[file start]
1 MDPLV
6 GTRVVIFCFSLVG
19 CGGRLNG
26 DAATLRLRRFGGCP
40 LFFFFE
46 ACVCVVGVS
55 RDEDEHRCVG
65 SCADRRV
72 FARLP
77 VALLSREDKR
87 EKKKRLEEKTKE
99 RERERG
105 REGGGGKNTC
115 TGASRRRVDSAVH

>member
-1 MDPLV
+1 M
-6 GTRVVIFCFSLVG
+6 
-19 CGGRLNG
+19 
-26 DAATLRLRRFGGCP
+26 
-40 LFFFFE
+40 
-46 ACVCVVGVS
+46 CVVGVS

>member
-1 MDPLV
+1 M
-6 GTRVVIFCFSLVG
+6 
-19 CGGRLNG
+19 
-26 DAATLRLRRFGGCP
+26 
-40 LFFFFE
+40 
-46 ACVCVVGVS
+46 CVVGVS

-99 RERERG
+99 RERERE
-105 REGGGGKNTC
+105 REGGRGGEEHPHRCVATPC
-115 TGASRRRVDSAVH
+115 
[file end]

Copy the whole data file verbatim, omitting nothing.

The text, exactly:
1 MDPLV
6 GTRVVIFCFSLVG
19 CGGRLNG
26 DAATLRLRRFGGCP
40 LFFFFE
46 ACVCVVGVS
55 RDEDEHRCVG
65 SCADRRV
72 FARLP
77 VALLSREDKR
87 EKKKRLEEKTKE
99 RERERG
105 REGGGGKNTC
115 TGASRRRVDSAVH

>member
-1 MDPLV
+1 M
-6 GTRVVIFCFSLVG
+6 
-19 CGGRLNG
+19 
-26 DAATLRLRRFGGCP
+26 
-40 LFFFFE
+40 
-46 ACVCVVGVS
+46 CVVGVS

>member
-1 MDPLV
+1 M
-6 GTRVVIFCFSLVG
+6 
-19 CGGRLNG
+19 
-26 DAATLRLRRFGGCP
+26 
-40 LFFFFE
+40 
-46 ACVCVVGVS
+46 CVVGVS

-99 RERERG
+99 RERERE
-105 REGGGGKNTC
+105 REGGRGGEEHPHRCVATPC
-115 TGASRRRVDSAVH
+115 